I'm a carnivore who at times prefers a plant-based burger over a meat patty, but those that are worth mentioning can be hard to come by — for every spot that packs a fine patty (Chili Mustard Onions, for example) there are two serving duds.
Trap Vegan, a new fast casual plant-based burger restaurant and juice bar on the Avenue of Fashion just south of Eight Mile Road is part of the former — "good AF," to quote their marketing. Trap's bean and whole grain patties are substantial, with a texture that seems designed to mimic meat, but, of course, without the ferric and fatty elements.
Of the three burgers we tried, the slider stood out. Though the menu says it comes with two patties, it arrived with one larger patty. Not the most slider-like in that regard, but definitely onion-mustard-pickle forward, and excellent. It also comes with vegan American cheese squares that have a surprisingly cheesy texture, and brioche buns weren't dry — a common fast casual restaurant flaw.
The D-boy's flavor profile is centered around barbecue sauce, pickles, and onions — a tad sweet and plenty salty, and the sandwich also holds a deep-fried onion ring and American cheese. Another solid offering is the What's Beef?, with an avocado spread, grilled peppers, lettuce, tomato, pickles, and American cheese — a busy but harmonious package. The Soul Survivor is a mushroom burger with pepper jack cheese, caramelized onions, and tangy Trap sauce on brioche with lettuce and tomato. Trap also serves a barbecue jackfruit burger.
Among the sides are deep fried cauliflower nuggets that are almost creamy inside the batter shell. The tater tots are crispy, solid tots, but the truffle fries could've used a bit more truffle. You can pick from Trap's repertoire of house-made sauces like spicy ranch or honey garlic, and the menu also holds several salads and nachos.
Owner Jasmine Raiford’s family didn’t want to eat vegan food, so she developed plant-based recipes that she passed off as meat and only revealed to her family after they praised her.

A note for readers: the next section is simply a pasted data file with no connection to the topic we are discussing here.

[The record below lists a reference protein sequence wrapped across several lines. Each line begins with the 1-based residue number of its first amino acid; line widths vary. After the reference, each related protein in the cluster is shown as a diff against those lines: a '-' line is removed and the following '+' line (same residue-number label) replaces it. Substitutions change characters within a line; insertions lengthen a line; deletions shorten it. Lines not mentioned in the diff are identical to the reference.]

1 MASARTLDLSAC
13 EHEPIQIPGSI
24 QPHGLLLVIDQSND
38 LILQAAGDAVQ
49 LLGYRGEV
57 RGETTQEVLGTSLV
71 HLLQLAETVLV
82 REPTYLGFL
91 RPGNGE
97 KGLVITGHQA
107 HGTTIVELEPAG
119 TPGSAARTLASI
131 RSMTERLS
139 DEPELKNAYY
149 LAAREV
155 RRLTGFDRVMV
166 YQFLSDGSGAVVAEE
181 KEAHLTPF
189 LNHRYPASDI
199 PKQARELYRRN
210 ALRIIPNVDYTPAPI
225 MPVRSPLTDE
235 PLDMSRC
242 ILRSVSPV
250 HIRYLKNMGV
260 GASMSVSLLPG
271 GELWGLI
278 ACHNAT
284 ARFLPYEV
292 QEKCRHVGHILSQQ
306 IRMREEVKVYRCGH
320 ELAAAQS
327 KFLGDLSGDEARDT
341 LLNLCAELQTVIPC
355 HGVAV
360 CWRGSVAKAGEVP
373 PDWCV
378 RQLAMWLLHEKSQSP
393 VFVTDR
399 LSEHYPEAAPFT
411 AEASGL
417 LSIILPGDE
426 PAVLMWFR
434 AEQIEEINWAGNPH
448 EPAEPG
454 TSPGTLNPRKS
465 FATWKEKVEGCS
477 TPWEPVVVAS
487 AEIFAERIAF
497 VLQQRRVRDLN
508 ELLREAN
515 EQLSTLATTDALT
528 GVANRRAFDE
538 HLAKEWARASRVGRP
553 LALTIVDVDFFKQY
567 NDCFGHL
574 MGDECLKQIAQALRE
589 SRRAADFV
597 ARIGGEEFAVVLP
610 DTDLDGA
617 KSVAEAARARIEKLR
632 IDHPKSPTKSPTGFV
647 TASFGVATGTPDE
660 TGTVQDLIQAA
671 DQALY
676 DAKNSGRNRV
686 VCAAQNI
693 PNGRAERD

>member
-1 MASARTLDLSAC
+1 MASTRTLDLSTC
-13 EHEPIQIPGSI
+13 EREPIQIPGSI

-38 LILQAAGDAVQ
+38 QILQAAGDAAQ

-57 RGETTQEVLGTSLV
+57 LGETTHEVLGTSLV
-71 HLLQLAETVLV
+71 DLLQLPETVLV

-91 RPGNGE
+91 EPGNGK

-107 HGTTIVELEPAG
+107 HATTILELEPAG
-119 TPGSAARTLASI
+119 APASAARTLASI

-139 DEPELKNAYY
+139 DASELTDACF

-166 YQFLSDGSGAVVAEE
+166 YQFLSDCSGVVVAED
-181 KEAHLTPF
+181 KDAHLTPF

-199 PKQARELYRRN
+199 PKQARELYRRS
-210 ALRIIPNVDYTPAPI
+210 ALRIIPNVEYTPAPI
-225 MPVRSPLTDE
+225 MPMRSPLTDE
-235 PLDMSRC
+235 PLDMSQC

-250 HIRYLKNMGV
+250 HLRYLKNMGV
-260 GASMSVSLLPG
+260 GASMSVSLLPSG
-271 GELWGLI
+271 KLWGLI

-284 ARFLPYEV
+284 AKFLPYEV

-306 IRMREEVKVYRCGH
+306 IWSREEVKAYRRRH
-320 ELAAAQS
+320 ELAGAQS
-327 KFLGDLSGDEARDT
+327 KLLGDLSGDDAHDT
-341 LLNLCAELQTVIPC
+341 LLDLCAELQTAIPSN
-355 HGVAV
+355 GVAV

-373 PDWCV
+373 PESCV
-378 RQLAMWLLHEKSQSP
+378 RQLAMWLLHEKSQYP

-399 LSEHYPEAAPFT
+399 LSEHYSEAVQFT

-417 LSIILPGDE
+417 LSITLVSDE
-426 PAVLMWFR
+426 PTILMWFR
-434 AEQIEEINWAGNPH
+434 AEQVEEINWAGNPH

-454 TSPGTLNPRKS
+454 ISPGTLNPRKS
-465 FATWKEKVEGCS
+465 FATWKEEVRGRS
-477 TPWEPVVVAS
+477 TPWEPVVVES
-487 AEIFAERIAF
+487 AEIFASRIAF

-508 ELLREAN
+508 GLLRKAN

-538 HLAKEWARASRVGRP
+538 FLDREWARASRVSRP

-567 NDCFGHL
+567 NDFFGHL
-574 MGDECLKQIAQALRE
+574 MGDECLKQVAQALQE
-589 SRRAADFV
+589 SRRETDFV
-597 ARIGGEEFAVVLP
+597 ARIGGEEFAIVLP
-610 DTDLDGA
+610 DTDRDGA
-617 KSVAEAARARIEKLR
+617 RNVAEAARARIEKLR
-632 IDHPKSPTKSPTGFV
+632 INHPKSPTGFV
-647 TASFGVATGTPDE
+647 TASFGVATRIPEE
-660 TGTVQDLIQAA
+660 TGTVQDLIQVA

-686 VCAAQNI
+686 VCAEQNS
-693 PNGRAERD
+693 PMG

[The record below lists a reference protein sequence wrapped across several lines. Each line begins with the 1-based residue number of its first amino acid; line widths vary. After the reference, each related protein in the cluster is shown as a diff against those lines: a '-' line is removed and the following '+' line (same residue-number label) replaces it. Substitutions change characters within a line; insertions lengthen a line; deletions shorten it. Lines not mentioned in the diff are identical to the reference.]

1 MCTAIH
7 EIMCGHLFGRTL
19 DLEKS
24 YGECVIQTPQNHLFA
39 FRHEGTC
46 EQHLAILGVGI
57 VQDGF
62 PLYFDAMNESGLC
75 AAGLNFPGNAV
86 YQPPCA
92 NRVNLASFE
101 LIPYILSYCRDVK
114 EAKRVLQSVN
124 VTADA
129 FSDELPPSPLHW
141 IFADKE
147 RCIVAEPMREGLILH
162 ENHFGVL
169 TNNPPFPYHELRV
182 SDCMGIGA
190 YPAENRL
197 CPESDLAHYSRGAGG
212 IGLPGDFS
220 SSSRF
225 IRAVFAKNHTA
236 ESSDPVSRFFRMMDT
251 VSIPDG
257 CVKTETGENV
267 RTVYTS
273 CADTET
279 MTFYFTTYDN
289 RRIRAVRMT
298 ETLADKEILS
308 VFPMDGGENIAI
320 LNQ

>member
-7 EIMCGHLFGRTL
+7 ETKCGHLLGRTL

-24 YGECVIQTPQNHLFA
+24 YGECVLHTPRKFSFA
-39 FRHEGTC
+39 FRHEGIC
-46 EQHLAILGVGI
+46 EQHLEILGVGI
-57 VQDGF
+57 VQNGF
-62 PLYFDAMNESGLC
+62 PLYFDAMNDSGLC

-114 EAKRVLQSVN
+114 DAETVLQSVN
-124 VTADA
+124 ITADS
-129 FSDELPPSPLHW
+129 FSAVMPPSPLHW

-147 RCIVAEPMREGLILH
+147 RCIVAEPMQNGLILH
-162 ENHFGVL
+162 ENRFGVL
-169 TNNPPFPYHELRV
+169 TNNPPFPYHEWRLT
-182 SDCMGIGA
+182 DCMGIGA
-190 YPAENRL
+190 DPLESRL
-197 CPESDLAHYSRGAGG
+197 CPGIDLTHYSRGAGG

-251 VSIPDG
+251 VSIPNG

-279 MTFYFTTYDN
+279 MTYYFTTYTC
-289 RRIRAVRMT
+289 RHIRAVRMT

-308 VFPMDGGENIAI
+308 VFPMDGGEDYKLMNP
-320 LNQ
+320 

One notable hiccup: a nearly two-hour wait for my food on a Friday evening visit. In the age of labor shortages, restaurants get the benefit of the doubt here, but the problem wasn't the time it took to make the food. It's that I placed the order online (because no one answered the phone), and Trap's system told me the food would be ready in about a half hour. But it took 20 more minutes to get half my order, and I stood in the store for nearly 90 minutes waiting for the rest of it.
Just tell me up front if it's going to take two hours so I'm not standing hungry in the dining room! I would've been happy to snack and wait at home. A return trip the following day in which I ordered several smoothies went much quicker. I ordered ahead again, and the employees, who numbered several more than the previous evening, made the drinks as soon as I arrived. So maybe my experience was an anomaly, and it's always easier to forgive when the meal ends up satisfying.
Trap's Chia Chia smoothie is thick and balanced with coconut, roasted banana, dates, almonds, oats, cinnamon, chia seeds, strawberry, and peanut butter, and is one of the better smoothies I've had in recent memory. The K. Rae Special with banana, mango, strawberry, peach, pineapple, and lemon was a little too on the sweet side for my tastes, though a dining partner really enjoyed it.
Owner Jasmine Raiford has said her family didn't want to eat vegan food, so she developed plant-based recipes that she passed off as meat and would only reveal to her family that they had been dining on veggies after they praised her.
The restaurant's interior holds a handful of tables, and offers a clean, modern, fast casual vibe. Raiford opened on Livernois Avenue in Detroit because most of the area's plant-based shops aren't in majority-Black neighborhoods, and she always found herself driving to the suburbs when she wanted to eat healthier. In a neighborhood where the most prominent businesses are meaty restaurants like Kuzzo's Chicken & Waffles and Baker's Keyboard Lounge, Raiford has carved out a plant-based oasis.